Terms: Win | Units: 3

ACCT 611: Disclosure and Financial Markets

This course provides a broad overview of the economic theories of corporate disclosure, with a focus on the effects that these disclosures have on financial markets. The range of topics we will study include: voluntary disclosure, earnings management, disclosure and trade, disclosure and investor welfare, disclosure and asset prices, and cheap talk and reputation games.
Terms: Win | Units: 3
Instructors: Smith, K. (PI)

ACCT 618: Market Efficiency and Informational Arbitrage

The informational efficiency of stock markets has been a central theme in financial economic research in the past 50 years. Over this period, the focus of academic research has gradually shifted from the general to the more specific. While earlier studies tend to view the matter as a yes/no debate, most recent studies acknowledge the impossibility of fully efficient markets, and focus instead on analyses of factors that materially affect the timely incorporation of information into prices. At the same time, increasing attention is being paid to regulatory and market design issues that either impede or enhance market pricing efficiency.nIn this course, we will cover recent research on the role of informational arbitrage in asset pricing. Our starting point is the observation that, with costly information, equilibrium prices will invariably reflect some mispricing. The existence of mispricing introduces a role for informational arbitrage, whereby some traders will invest resources to bec more »
The informational efficiency of stock markets has been a central theme in financial economic research in the past 50 years. Over this period, the focus of academic research has gradually shifted from the general to the more specific. While earlier studies tend to view the matter as a yes/no debate, most recent studies acknowledge the impossibility of fully efficient markets, and focus instead on analyses of factors that materially affect the timely incorporation of information into prices. At the same time, increasing attention is being paid to regulatory and market design issues that either impede or enhance market pricing efficiency.nIn this course, we will cover recent research on the role of informational arbitrage in asset pricing. Our starting point is the observation that, with costly information, equilibrium prices will invariably reflect some mispricing. The existence of mispricing introduces a role for informational arbitrage, whereby some traders will invest resources to become informed about the mispricing, with hopes of profiting from it. We review recent academic evidence on this process, and reflect on its implications for future market-related research. We will also discuss how academic research might help lower information/arbitrage costs.nThis is a doctoral level course. Our goal is not only to review existing research, but also to stimulate new work in the area. As such, I expect it will be of primary interest to Ph.D. students majoring in accounting, finance, and economics. Given our focus on returns prediction and the role of information in arbitrage strategies, this course should be of particular interest to those interested exploring the relation between information flows and market pricing dynamics. nThe course content is interdisciplinary in nature, spanning finance, economics, and accounting. Most of the readings in the earlier readings derive from finance and economics (market efficiency, limits to arbitrage, and behavioral finance); most of the later readings derive from financial accounting (equity valuation, fundamental analysis, earnings management, and analyst behavior).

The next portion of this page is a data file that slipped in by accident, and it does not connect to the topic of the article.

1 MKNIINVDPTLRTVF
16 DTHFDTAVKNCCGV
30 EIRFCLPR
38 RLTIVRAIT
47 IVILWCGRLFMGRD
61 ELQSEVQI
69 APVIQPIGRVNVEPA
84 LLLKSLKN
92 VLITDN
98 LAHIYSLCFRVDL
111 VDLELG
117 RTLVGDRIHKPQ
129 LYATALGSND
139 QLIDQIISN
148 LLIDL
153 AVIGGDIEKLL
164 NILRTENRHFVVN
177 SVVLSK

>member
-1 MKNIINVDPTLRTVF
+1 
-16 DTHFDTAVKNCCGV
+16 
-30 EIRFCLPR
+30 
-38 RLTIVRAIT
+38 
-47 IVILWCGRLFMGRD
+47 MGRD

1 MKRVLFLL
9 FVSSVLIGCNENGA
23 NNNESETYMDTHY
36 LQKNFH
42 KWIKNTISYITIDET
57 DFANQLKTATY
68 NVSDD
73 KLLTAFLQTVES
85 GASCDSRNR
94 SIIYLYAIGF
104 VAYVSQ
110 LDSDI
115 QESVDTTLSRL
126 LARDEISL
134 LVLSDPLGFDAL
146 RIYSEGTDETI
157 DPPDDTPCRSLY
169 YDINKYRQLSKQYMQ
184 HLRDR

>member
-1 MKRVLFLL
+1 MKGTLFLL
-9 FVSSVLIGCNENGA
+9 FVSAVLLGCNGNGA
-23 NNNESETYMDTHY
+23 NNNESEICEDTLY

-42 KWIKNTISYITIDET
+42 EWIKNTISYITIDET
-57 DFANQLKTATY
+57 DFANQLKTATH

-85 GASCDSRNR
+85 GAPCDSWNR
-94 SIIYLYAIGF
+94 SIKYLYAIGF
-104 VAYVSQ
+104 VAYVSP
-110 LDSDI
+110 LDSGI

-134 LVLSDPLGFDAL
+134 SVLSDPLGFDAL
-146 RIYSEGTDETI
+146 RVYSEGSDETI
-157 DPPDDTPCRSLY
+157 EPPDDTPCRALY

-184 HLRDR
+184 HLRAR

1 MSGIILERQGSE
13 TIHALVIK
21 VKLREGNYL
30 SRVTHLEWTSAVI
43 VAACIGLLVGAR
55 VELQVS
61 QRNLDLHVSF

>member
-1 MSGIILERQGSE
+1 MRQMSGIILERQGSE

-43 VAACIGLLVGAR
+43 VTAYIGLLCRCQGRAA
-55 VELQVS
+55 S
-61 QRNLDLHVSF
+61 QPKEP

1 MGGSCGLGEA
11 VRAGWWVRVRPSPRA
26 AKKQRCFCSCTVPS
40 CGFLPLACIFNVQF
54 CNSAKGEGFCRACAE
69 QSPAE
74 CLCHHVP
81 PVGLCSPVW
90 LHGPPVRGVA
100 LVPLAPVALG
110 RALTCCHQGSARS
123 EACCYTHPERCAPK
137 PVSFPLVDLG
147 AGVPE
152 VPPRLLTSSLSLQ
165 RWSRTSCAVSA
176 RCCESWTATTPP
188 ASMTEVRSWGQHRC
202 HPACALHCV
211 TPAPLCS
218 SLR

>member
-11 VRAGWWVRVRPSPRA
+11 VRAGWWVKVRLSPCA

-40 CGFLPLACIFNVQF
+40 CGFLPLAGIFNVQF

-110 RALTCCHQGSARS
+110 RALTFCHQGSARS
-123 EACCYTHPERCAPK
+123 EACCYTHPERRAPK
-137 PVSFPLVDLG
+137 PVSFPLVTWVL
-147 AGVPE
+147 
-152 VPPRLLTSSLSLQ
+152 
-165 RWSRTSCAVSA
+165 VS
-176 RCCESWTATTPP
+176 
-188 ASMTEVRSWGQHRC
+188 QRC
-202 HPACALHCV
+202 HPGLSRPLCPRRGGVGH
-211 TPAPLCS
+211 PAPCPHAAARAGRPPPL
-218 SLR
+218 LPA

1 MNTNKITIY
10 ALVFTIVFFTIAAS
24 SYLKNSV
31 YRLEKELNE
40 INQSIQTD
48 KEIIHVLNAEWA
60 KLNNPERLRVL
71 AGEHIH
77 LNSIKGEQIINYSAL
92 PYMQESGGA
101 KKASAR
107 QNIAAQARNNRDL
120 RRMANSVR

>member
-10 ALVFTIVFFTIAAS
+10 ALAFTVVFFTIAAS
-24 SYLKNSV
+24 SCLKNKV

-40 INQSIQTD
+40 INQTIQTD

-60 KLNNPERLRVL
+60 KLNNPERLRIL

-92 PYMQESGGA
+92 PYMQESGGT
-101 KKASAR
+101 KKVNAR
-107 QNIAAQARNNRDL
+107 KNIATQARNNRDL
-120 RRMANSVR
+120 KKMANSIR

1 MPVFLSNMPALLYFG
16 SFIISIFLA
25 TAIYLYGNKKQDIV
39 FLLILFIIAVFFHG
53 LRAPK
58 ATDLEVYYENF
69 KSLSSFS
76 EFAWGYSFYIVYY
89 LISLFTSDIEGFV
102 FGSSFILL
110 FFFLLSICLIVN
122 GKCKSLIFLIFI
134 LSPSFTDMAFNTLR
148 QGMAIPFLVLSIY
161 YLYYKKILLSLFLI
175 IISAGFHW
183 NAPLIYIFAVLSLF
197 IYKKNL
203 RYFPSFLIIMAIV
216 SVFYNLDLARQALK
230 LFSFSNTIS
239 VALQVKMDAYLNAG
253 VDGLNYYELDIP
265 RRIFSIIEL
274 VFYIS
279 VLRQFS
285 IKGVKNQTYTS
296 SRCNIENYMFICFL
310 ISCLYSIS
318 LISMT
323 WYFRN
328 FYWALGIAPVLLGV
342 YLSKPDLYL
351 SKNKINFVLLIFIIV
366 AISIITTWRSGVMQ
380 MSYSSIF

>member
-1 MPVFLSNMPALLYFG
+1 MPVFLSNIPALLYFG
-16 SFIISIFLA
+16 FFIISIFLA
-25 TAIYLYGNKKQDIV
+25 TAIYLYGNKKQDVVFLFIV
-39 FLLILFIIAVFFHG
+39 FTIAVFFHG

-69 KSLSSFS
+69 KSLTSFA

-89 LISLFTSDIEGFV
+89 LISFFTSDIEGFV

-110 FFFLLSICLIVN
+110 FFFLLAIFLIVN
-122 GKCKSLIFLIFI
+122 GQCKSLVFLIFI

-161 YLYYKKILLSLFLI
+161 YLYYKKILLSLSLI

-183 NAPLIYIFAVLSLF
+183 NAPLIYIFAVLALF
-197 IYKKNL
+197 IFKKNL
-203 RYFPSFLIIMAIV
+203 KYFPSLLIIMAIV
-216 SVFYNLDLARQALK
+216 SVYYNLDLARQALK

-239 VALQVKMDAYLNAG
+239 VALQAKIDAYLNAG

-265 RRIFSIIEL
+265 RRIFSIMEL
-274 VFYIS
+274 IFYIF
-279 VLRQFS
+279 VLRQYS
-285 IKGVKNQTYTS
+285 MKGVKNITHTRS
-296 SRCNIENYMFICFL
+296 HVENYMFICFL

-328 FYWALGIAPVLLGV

Terms: Win | Units: 3
Instructors: Lee, C. (PI)

ACCT 691: PhD Directed Reading (FINANCE 691, GSBGEN 691, HRMGT 691, MGTECON 691, MKTG 691, OB 691, OIT 691, POLECON 691, STRAMGT 691)

This course is offered for students requiring specialized training in an area not covered by existing courses. To register, a student must obtain permission from the faculty member who is willing to supervise the reading.
Terms: Aut, Win, Spr, Sum | Units: 1-15 | Repeatable for credit

ACCT 692: PhD Dissertation Research (FINANCE 692, GSBGEN 692, HRMGT 692, MGTECON 692, MKTG 692, OB 692, OIT 692, POLECON 692, STRAMGT 692)

This course is elected as soon as a student is ready to begin research for the dissertation, usually shortly after admission to candidacy. To register, a student must obtain permission from the faculty member who is willing to supervise the research.
Terms: Aut, Win, Spr, Sum | Units: 1-15 | Repeatable for credit

ACCT 698: Doctoral Practicum in Teaching

Doctoral Practicum in Teaching
Terms: Aut, Win, Spr, Sum | Units: 1 | Repeatable for credit

ACCT 699: Doctoral Practicum in Research

Doctoral Practicum in Research
Terms: Aut, Win, Spr, Sum | Units: 1 | Repeatable for credit